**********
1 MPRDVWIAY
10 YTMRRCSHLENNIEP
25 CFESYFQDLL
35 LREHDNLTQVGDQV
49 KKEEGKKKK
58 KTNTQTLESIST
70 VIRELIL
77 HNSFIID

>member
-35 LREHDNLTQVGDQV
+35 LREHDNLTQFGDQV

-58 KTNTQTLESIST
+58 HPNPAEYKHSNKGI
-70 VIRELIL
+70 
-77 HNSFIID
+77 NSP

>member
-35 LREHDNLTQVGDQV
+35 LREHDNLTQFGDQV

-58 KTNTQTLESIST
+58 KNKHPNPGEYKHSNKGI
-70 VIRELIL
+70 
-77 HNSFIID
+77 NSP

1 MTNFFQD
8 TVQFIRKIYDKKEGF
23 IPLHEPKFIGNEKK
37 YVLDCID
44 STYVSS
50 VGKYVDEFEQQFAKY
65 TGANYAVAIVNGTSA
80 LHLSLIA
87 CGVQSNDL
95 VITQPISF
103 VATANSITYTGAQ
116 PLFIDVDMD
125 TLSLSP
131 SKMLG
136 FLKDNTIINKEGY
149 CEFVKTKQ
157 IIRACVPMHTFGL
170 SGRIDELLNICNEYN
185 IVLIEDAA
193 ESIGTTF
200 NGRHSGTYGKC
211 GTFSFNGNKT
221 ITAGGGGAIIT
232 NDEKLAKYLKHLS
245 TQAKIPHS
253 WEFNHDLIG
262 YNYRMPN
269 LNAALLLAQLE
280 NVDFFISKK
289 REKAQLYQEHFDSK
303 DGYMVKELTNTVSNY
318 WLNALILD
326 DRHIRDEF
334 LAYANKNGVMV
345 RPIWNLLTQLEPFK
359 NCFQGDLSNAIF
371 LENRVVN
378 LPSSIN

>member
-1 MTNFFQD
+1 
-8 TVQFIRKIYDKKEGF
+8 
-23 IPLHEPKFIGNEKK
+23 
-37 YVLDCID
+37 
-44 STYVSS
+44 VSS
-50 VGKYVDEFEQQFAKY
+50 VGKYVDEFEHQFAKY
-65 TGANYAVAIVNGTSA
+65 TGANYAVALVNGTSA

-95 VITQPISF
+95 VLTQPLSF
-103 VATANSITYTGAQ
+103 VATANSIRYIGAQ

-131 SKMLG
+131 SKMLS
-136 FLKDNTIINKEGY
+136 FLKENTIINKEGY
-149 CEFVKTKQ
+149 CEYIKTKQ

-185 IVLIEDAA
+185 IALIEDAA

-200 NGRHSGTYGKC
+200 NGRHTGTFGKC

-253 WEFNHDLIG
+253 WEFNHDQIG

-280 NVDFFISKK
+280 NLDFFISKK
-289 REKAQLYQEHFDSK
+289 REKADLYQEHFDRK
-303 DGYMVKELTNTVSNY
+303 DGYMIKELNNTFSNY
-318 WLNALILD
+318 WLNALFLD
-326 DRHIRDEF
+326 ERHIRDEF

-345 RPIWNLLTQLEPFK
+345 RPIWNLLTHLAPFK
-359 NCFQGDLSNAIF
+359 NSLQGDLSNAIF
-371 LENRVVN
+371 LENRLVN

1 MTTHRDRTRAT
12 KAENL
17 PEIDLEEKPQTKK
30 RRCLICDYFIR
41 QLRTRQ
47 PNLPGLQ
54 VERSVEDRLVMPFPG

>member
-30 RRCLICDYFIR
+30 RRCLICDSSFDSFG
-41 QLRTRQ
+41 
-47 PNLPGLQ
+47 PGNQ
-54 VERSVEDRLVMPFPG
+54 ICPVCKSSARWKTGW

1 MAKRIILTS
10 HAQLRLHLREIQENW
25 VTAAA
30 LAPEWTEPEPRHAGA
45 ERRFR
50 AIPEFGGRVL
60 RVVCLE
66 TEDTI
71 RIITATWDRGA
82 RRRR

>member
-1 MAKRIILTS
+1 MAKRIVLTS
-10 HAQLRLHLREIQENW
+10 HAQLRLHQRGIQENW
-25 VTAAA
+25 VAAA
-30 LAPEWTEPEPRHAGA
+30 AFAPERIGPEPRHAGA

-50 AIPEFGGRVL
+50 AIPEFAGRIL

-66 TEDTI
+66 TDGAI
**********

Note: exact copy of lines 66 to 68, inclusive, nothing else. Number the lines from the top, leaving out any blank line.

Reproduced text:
-1 MTNFFQD
+1 
-8 TVQFIRKIYDKKEGF